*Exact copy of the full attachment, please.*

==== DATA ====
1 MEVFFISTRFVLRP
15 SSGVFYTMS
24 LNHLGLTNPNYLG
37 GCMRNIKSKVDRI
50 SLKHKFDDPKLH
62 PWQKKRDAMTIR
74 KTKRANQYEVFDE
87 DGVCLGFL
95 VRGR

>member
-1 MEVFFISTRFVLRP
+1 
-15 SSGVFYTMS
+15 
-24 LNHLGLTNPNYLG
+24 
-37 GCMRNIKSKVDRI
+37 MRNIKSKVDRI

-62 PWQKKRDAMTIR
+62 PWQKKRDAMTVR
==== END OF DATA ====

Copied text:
1 MEVFFISTRFVLRP
15 SSGVFYTMS
24 LNHLGLTNPNYLG
37 GCMRNIKSKVDRI
50 SLKHKFDDPKLH
62 PWQKKRDAMTIR
74 KTKRANQYEVFDE
87 DGVCLGFL
95 VRGR

>member
-1 MEVFFISTRFVLRP
+1 
-15 SSGVFYTMS
+15 
-24 LNHLGLTNPNYLG
+24 
-37 GCMRNIKSKVDRI
+37 MRNIKSKVDRI

-62 PWQKKRDAMTIR
+62 PWQKKRDAMTVR